Secret ballot or not? Mbete still undecided

Baleka Mbete will make her decision regarding the appropriate voting process before the scheduled debate on 8 August.

FILE: President Jacob Zuma and Speaker Baleka Mbete in conversation while walking down the red carpet ahead of the State of the Nation Address on 11 February 2016. Picture: Aletta Harrison/EWN.

SOWETO - National Assembly Speaker Baleka Mbete says she has not yet decided if the vote of no confidence in President Jacob Zuma will happen in secret.

Mbete was speaking on the sidelines of the ANC's policy conference on Sunday afternoon.

“I’m still waiting to hear the views of different political parties. I wrote to them and said I just want to hear their views so that I can also take them into consideration as I’m making the final decision.”

Political parties have until 14 July to submit their views.

Mbete will make her decision regarding the appropriate voting process before the scheduled debate on 8 August.

WATCH: What a motion of no confidence means for president and co.

In June, the Constitutional Court ruled that the Speaker was empowered by parliamentary rules to allow for a secret ballot.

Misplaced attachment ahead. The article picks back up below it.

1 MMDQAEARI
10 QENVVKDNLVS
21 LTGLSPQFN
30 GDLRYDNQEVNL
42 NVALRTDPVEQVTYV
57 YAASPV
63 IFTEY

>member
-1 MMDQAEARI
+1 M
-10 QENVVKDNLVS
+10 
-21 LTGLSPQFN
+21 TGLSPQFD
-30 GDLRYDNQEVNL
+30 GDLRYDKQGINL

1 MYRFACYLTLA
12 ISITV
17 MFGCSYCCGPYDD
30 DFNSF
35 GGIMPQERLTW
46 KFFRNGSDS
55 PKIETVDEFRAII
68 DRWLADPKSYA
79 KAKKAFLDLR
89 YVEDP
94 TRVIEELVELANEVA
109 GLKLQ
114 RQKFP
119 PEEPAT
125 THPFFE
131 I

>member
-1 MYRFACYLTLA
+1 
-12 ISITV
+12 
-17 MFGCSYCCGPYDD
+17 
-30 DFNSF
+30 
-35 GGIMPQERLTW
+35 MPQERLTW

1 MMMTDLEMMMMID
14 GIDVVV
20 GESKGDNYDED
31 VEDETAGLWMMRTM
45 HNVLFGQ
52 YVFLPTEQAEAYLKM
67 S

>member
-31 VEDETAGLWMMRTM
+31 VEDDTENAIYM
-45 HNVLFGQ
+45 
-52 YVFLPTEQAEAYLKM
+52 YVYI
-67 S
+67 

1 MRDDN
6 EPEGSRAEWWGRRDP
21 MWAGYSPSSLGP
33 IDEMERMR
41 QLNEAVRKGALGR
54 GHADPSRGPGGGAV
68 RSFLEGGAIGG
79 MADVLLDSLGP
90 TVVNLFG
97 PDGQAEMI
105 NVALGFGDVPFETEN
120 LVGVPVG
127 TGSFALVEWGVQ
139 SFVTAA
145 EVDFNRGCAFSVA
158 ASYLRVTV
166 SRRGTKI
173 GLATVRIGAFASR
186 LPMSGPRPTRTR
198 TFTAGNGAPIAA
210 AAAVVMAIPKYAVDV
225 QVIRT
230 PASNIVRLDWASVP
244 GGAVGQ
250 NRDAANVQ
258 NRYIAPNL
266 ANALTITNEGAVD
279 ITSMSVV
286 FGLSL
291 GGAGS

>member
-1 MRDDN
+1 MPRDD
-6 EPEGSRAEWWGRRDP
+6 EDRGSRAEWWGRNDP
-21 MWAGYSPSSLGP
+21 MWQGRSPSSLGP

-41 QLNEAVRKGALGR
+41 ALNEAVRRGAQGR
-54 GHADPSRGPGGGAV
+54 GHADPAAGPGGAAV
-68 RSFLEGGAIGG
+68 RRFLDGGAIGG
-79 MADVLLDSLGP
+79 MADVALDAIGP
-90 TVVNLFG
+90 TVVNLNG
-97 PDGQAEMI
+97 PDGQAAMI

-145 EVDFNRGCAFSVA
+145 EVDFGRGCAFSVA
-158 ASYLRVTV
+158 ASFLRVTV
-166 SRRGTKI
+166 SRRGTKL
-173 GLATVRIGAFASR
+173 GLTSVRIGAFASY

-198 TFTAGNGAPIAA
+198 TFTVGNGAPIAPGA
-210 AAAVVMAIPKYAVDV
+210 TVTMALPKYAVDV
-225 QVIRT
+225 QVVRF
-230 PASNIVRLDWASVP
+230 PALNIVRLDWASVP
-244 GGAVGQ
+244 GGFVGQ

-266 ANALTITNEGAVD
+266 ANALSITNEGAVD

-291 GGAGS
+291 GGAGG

The United Democratic Movement (UDM) and other opposition parties approached the court in May to give Parliament a go ahead to vote in secret.

The argument by Mbete that she doesn't have the discretion or is under no obligation to allow for a secret ballot was been dealt a blow.

Chief Justice Mogoeng Mogoeng said: "The Speaker says that neither the Constitution nor the rules of the National Assembly allow her to authorise a vote by secret ballot. To this extent, she was mistaken. Our interpretation of the relevant provisions of the Constitution and the rules make it clear, that the Speaker does have the power to authorise a vote by a secret ballot in a motion of no confidence in the president in appropriate circumstances was invalid and must be set aside."

Mogoeng also made it clear the court can't decide for Mbete what decision to take, whatever it is must be rational and Mbete must take it in the spirit of ensuring accountability of the executive.

“It is her judgment call to make, having due regard to what would be the best procedure to ensure that members exercise their oversight powers most effectively.”

The Chief Justice said Speaker Mbete must use the existing parliamentary rules to decide on whether to have a motion of no confidence against the president in secret or not.

“Rules 103 and 104 do empower the Speaker to have a motion of no confidence in the president voted on by secret ballot.”

The court said because Mbete indicated she had never been opposed to a secret ballot, the rules have been clarified to give her powers to hold it, she must make a fresh decision on “a proper and rational basis”.

Additional reporting by Rahima Essop.